Czech centre-right parties began talks on forming an austerity-minded coalition government yesterday, after their surprisingly decisive election victory over leftists who advocate higher welfare spending.
Three centre-right parties, led by the Civic Democrats under their new leader Petr Necas, won 118 seats in the 200-seat lower house in Saturday's parliamentary vote, defying expectations of a tight result.
The right has promised to push through austerity measures to avert the risk of a Greek-style debt crisis; the Czech Republic's debt, which totals 35 per cent of gross domestic product, is less than a third that of fellow EU-member Greece. But economists say the debt burden will rise quickly without budget reforms.
Following Saturday's election, Necas met the heads of both possible coalition partners – the conservative party known as TOP09 and the centrist Public Affairs – to discuss forming a coalition.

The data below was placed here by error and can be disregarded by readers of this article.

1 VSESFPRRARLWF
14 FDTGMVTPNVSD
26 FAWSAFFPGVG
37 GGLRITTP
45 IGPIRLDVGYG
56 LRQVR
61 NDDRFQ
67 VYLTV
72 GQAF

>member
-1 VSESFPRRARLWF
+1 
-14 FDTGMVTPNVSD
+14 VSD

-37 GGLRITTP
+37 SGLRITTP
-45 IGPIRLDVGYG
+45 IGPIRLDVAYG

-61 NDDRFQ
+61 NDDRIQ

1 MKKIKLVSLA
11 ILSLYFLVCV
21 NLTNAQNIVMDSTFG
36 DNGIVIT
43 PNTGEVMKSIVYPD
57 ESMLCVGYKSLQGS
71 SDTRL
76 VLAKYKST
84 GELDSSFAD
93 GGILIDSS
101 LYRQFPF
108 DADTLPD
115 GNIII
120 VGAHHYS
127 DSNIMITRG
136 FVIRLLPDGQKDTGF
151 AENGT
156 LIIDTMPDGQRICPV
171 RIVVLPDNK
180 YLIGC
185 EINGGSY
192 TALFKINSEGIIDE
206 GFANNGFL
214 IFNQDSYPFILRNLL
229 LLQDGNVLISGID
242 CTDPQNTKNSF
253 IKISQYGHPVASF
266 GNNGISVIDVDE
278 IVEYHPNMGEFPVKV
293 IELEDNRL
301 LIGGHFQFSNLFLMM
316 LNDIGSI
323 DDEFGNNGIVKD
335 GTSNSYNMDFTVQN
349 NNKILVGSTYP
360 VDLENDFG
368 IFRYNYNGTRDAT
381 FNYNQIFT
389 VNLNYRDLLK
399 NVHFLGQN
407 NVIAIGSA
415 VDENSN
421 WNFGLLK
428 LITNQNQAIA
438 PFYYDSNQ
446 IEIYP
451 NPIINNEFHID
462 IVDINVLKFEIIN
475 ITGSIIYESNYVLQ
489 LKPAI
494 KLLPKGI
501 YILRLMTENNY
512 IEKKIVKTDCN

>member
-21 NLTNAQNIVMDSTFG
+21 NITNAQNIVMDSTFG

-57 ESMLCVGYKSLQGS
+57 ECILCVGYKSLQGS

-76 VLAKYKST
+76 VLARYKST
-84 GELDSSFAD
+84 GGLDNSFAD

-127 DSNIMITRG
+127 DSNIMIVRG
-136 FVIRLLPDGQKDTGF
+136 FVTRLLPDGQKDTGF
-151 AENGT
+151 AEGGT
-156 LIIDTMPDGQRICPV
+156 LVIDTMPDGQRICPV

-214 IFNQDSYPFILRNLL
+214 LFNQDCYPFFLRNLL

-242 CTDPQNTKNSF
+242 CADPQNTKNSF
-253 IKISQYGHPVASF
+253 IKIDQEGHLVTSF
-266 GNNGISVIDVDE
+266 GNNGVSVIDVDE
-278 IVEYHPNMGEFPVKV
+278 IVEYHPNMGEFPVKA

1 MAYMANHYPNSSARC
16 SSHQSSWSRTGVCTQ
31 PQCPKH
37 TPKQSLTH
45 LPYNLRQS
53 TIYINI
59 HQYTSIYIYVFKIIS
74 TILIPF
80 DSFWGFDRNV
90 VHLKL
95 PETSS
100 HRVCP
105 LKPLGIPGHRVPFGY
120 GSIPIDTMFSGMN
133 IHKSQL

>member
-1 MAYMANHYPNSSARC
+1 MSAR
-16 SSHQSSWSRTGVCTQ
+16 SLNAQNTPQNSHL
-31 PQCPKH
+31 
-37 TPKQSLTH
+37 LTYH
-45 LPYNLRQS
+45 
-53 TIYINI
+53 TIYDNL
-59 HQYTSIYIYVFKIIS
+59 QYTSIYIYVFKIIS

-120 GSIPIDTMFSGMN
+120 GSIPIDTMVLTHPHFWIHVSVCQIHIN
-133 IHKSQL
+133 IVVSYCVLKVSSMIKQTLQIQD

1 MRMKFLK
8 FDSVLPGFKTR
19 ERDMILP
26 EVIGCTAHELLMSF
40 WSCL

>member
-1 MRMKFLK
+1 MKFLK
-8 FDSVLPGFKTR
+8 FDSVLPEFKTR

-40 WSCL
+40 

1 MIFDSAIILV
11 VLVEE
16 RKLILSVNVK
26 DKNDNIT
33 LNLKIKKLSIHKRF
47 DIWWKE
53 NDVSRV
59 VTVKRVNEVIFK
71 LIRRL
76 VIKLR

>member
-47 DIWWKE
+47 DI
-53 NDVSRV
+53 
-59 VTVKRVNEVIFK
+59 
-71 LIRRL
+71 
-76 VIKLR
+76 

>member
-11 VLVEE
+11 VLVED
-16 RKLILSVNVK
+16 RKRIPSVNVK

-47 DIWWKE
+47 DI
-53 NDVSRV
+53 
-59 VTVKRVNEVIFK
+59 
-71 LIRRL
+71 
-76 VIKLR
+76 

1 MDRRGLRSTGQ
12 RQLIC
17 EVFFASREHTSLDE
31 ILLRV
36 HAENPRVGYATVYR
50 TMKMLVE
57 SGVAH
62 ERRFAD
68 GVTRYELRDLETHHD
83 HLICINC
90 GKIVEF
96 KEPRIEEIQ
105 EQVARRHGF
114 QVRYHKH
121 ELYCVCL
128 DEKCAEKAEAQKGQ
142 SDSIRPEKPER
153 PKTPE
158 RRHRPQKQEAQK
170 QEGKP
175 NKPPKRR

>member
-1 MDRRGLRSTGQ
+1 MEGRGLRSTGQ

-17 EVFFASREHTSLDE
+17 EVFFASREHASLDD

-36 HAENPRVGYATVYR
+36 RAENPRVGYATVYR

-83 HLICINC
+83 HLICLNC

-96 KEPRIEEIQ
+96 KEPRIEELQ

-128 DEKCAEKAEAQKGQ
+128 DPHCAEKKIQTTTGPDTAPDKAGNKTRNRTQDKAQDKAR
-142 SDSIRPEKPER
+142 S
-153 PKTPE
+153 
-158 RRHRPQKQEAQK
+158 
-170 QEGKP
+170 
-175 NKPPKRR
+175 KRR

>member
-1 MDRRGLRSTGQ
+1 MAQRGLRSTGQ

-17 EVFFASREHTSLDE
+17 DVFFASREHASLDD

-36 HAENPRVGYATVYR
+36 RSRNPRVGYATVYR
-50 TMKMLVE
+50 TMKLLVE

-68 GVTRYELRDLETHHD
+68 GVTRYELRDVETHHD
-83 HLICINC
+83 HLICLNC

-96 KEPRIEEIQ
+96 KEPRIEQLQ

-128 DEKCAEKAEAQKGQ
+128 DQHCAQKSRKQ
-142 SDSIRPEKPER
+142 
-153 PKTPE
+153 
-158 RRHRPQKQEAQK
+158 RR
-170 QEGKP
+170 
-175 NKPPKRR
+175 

President Vaclav Klaus, who appoints the Prime Minister, invited all the party leaders for meetings today. Traditionally the President asks the leader of the biggest party to lead talks on building a cabinet. This would mean that the leftist Social Democrats could have the first shot, although they stand little chance of forming a coalition. But Klaus may also go straight to Mr Necas. APReuse content